Pectin content in jelly - Each jelly recipe requires you to test the strained juice for pectin content to determine how much sugar to add. This differs based on ripeness, acidity and type of fruit used.

To test for pectin content: Place 1 tsp strained fruit liquid in a glass, add 3 tsp methylated spirits; stir mixture gently. The liquid is normally almost colorless.

- If mixture forms fairly solid, single jelly-like clot, the fruit liquid is high in pectin; in this case use 1 cup (220g) sugar per 1 cup fruit liquid.

- If several smaller clots of jelly form, the jelly is not high in pectin; use 3/4 cup (165g) sugar per 1 cup fruit liquid.

- If pectin test fails to produce any clots, or gives a mass of tiny clots, add some fruit juice naturally rich in pectin - usually 2 tbsp fresh strained lemon juice per 1kg fruit used; add this after sugar has dissolved.

How to make a successful jam or jelly ? Tips ?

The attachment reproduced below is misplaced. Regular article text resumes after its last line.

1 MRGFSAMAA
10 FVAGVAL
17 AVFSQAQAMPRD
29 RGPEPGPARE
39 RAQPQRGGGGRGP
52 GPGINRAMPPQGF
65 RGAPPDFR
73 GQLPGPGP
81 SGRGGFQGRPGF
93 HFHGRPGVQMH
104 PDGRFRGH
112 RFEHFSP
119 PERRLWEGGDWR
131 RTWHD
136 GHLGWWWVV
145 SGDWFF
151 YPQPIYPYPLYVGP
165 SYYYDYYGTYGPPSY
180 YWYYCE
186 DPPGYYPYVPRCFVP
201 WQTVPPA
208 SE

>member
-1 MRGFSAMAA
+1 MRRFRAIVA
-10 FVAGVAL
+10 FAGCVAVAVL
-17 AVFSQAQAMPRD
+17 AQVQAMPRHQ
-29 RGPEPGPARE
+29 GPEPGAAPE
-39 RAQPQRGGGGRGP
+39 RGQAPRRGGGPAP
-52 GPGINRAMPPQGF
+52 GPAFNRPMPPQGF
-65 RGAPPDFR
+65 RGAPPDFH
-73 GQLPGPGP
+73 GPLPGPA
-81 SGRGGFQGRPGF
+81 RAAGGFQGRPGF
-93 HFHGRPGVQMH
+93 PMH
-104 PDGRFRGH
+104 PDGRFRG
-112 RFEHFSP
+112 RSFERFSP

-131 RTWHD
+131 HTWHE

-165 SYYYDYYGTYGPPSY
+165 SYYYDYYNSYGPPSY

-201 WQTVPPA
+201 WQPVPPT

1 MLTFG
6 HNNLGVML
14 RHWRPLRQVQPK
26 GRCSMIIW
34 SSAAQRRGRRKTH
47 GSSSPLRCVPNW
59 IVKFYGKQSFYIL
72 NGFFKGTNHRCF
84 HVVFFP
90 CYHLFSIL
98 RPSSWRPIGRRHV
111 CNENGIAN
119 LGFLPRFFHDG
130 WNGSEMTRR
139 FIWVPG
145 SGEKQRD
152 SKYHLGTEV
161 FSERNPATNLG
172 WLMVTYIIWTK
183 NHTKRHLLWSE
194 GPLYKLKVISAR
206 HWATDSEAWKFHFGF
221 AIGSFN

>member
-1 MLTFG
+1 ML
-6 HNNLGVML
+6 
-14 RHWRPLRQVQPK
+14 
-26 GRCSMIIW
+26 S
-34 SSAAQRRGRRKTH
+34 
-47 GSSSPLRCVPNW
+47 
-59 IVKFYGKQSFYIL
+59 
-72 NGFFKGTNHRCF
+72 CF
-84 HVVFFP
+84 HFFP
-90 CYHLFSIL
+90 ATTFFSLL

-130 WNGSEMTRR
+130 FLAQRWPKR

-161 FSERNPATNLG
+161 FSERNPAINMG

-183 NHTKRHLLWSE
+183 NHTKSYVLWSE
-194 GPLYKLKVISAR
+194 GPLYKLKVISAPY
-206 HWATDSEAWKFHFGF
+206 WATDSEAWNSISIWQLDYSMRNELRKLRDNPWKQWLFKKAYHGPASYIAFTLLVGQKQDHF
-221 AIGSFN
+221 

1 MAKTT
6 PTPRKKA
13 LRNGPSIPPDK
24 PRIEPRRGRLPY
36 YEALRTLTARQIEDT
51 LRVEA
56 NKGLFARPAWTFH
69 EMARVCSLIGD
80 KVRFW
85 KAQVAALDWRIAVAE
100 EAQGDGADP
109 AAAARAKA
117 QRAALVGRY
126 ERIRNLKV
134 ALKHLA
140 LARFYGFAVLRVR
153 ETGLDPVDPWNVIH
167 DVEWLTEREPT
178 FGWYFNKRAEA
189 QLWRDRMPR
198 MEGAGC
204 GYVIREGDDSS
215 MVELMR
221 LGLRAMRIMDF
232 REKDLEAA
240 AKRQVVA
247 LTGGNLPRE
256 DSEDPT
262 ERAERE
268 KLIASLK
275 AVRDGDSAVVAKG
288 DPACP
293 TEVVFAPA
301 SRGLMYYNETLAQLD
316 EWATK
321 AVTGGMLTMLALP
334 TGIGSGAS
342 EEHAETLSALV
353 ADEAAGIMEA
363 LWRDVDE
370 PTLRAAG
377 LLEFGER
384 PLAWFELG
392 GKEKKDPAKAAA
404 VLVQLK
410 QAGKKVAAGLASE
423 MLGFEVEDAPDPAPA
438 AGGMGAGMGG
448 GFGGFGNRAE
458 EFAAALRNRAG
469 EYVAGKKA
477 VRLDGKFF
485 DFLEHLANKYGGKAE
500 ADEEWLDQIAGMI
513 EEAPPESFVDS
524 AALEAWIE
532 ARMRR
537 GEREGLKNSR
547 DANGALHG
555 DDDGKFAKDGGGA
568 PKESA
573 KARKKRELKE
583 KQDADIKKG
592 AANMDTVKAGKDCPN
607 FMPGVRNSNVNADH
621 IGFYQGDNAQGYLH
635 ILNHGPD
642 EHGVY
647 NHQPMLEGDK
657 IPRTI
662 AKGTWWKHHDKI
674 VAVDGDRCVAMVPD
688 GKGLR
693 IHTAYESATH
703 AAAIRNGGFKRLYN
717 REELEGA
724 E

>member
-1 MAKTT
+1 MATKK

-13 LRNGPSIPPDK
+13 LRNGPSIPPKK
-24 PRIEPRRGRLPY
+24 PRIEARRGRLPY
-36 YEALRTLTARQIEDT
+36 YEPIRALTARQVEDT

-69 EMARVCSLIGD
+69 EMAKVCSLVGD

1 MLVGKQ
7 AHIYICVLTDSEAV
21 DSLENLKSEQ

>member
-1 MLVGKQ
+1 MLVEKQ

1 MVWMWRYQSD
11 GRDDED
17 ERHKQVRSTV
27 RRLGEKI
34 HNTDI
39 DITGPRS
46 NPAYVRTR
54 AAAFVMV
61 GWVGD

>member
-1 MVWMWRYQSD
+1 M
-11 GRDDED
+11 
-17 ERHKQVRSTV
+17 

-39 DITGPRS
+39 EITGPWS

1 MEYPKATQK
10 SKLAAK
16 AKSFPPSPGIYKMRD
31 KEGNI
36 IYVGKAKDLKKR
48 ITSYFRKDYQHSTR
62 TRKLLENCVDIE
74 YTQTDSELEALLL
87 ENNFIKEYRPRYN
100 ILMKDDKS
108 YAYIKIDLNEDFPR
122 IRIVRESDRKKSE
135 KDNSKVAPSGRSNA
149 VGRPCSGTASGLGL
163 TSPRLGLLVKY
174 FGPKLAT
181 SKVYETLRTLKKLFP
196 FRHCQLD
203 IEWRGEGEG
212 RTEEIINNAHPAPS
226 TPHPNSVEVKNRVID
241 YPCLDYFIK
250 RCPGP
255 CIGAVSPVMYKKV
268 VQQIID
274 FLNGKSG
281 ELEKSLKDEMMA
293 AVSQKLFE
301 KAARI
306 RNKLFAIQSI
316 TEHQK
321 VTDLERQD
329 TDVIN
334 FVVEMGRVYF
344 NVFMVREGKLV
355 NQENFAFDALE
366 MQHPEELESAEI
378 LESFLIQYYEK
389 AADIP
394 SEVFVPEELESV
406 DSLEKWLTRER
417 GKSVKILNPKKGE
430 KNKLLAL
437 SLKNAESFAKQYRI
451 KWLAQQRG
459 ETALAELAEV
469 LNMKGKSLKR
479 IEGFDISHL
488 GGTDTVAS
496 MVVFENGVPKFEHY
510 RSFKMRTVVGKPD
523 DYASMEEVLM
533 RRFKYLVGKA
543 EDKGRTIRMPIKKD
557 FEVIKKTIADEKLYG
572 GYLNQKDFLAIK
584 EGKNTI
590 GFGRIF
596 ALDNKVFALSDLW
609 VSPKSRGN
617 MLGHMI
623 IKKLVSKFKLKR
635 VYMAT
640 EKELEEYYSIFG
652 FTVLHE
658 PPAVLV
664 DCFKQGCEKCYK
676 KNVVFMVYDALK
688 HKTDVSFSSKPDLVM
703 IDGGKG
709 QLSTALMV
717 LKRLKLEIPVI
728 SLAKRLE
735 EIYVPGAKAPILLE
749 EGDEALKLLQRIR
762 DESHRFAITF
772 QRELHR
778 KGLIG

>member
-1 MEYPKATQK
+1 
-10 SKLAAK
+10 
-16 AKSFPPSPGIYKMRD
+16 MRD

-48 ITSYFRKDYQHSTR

- Select slightly under-ripe, unbruised, cleaned fruit.

- Use wide-topped aluminum, stainless-steel or enamel boilers or saucepans; do not use copper or unsealed cast-iron pans.

- Make sure the pan you use is big enough; a pan that's too small doesn't allow for the necessary evaporation and results in runny jam. As a guide, once the sugar has been added to the jam or jelly mixture in pan, the whole should not be any more than 5cm deep.

- An imbalance of acid and pectin also causes jam and jelly not to set. Lemon juice can be added and the mixture re-boiled until it jells. However, if the mixture has already darkened and tastes of caramel, it cannot be re-boiled. If it is still palatable, use commercial pectin (available in powdered form from some health food stores) to set the jam or jelly. Follow the directions on the packet.

- Use super-clean, just sterilized jars.

- Stored correctly, your jams and jellies will keep for up to a year.

Sterilizing, sealing and storage - You storage jars must be glass and without chips or cracks. Just before use, they must be sterilized and dried, using clean hands and a clean tea-towel.

How to sterilize jars ?

1. Run the jars through the rinse cycle of your dishwater, at the hottest water temperature. Do not use detergent.